Getting Granular: In Search of Pockets of Growth in China

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As consumer confidence continues to hover at all-time lows, it’s clear that China’s consumption growth is experiencing a new normal of single-digit increases. And as we reach the mid-point of 2024, consumer marketers in China are expressing concern about how the remainder of the year will play out.

Marketers are closely monitoring key consumption indicators, and are seeking answers to a host of challenging questions that will help them recalibrate their strategies: Where are the pockets of growth? Which groups of consumers are more confident? What categories of products and services are growing, and which are flat or declining? What should we do to better attract and serve consumers in these growth categories?

To provide an additional fact base to help marketers answer these questions, McKinsey’s Consumer & Retail Practice in China conducted a comprehensive nationwide survey of nearly 12,000 Chinese consumers. Completed at the end of 2023, our survey segmented Chinese consumers into 108 distinct demographic groups based on city tier, age, household income, and other factors. We asked them about their confidence levels, purchasing intent, and a host of other questions that shed light on Chinese attitudes and behavior.

In this article, we highlight four key trends shaping consumer behavior and consumption in China:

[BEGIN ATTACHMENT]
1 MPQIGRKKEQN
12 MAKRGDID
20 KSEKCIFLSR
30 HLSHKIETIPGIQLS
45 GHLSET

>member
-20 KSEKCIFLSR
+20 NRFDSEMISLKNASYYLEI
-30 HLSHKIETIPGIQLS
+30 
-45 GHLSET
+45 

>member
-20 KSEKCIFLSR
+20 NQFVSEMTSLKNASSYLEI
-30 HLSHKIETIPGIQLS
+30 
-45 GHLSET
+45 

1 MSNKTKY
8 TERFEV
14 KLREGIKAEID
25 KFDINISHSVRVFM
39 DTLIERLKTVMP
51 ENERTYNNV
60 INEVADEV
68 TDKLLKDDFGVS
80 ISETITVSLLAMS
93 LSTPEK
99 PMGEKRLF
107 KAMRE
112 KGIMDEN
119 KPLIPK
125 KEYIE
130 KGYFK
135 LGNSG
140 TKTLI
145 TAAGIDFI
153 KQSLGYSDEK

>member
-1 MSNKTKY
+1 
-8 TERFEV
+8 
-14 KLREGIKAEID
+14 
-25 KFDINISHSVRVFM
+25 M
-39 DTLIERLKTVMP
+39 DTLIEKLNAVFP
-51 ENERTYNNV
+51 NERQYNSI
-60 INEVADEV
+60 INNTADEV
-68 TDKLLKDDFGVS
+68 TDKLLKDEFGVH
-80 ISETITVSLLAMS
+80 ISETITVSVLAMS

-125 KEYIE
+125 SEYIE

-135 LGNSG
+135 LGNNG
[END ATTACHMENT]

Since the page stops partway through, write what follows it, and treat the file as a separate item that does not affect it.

• Trend 1: While consumer confidence remains low, we see promising signs of a consumption recovery.
  • Trend 2: Young consumers in lower tier cities are still confident.
  • Trend 3: Consumers are shifting purchases toward services and experiences.
  • Trend 4: Mindset matters.

These trends illustrate a complex and evolving consumer landscape in China, where businesses must adopt a granular and targeted approach to cater to varying consumer needs and preferences. By understanding these key trends, companies can better navigate the challenges and seize the opportunities within the Chinese market.


Trend 1
While consumer confidence remains low, we see promising signs of a consumption recovery

Sentiment remains at an all-time low, as Chinese consumers continue to harbor uncertainty about their future financial prospects and the broader Chinese economy. High living costs, job security concerns, and income disparities are among the top reasons cited by approximately 3,000 respondents in our survey who indicated they were either neutral or pessimistic regarding the state of China’s economy.

The leading concern, cited by 38 percent of respondents, is the increase in daily consumption costs driven by rising prices. Although China has not experienced inflation, and even shows deflationary tendencies, consumers believe their daily cost of living has become much more expensive than in the past. Anxiety about job security due to poor employer performance was cited by 36 percent of respondents, while fear of unemployment was mentioned by 30 percent. (Exhibit 1)

Additionally, respondents expressed concern over falling house prices and asset depreciation, tense international relations, and social issues stemming from an aging society and a shrinking labor force. These findings underscore a wide range of economic and social factors undermining consumer confidence in China.

Nonetheless, the results of our survey, combined with an analysis of recent consumption indicators, underscore a few promising signs of a gradual recovery in Chinese consumption. Retail sales in the first quarter saw a 4.7 percent bump up, followed by a 3.7 percent increase in April and May.